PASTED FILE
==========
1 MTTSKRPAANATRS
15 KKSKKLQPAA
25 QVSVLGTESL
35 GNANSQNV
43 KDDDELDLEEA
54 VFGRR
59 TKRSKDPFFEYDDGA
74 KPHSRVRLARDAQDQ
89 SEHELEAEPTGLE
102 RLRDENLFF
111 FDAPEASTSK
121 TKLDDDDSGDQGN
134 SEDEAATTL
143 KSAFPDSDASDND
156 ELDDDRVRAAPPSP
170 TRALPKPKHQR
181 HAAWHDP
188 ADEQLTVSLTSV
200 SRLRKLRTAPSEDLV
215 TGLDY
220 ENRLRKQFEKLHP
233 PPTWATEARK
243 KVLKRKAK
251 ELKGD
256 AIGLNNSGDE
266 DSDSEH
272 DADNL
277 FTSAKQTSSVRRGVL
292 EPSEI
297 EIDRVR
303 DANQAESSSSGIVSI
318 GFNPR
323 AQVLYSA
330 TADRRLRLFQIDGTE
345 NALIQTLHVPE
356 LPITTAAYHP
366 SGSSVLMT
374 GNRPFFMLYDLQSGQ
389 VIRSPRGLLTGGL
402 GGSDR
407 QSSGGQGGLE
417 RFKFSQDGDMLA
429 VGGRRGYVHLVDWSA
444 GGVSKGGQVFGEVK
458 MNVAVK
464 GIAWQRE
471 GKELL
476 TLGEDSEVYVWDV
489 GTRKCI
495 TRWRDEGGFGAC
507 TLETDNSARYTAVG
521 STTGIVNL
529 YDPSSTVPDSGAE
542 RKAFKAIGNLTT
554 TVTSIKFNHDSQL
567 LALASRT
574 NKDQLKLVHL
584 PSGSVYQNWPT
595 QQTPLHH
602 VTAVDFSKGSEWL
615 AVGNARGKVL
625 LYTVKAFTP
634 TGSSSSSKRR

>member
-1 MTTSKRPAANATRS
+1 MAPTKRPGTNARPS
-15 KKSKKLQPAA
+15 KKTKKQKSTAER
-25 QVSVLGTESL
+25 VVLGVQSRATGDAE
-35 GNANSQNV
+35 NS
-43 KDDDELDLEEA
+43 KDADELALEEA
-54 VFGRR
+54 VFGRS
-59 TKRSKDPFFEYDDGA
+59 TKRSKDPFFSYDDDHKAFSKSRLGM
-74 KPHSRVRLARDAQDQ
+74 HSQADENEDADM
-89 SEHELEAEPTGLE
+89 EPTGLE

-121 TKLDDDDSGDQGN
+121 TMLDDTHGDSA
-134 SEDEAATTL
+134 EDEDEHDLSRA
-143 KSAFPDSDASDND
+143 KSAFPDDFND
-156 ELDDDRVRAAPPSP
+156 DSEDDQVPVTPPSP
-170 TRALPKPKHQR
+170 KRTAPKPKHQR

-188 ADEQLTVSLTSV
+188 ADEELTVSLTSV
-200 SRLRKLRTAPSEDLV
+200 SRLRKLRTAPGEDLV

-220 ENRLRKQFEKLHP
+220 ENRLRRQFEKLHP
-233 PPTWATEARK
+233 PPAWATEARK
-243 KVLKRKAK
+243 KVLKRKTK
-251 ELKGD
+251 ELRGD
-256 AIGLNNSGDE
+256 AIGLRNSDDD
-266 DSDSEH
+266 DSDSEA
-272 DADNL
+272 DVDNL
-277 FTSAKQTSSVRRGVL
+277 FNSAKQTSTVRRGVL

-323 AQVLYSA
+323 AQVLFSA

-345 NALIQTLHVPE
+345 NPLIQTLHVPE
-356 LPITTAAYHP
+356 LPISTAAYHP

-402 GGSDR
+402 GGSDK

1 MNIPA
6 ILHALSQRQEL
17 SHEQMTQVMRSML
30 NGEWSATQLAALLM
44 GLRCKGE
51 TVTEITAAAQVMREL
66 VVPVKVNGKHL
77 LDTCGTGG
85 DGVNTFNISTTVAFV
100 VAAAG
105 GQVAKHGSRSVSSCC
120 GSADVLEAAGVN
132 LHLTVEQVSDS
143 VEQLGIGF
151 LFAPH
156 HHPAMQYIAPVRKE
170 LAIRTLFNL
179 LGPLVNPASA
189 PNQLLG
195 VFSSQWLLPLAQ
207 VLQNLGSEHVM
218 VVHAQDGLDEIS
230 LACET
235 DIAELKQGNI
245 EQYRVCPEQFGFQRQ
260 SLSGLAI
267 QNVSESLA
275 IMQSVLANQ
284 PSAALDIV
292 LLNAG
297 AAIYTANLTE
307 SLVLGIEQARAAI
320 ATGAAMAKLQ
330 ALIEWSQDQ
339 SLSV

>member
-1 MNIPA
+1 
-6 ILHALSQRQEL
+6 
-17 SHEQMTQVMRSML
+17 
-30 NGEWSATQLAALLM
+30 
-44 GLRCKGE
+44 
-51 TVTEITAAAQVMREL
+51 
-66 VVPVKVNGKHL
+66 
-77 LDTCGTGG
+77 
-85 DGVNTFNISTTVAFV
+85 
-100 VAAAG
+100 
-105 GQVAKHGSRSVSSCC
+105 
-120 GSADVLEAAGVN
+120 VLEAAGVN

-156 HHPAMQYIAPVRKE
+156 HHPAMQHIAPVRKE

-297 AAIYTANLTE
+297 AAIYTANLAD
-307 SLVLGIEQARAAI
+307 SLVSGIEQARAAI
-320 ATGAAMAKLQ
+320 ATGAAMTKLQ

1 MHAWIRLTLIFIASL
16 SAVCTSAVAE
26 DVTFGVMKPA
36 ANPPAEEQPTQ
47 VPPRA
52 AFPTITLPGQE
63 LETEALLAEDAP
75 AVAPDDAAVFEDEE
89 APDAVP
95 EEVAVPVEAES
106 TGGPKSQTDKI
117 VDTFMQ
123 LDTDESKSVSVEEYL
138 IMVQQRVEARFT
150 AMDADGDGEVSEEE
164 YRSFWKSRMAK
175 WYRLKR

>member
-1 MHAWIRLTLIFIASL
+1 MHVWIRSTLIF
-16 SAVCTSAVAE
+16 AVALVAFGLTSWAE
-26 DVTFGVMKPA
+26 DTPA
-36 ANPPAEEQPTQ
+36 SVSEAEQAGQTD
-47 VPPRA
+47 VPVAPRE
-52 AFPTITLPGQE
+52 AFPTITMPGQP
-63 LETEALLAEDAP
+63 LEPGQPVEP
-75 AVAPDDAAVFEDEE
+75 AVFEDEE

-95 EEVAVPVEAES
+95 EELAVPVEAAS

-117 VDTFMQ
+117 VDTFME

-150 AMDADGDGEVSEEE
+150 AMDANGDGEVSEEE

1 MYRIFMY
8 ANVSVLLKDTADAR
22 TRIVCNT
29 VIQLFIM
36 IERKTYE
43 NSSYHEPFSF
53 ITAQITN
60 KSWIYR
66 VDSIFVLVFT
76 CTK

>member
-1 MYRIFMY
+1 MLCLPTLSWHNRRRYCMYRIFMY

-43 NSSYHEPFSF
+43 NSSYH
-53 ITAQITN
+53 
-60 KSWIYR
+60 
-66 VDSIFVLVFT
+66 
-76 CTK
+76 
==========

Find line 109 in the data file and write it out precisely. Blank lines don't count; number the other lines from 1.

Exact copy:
-272 DADNL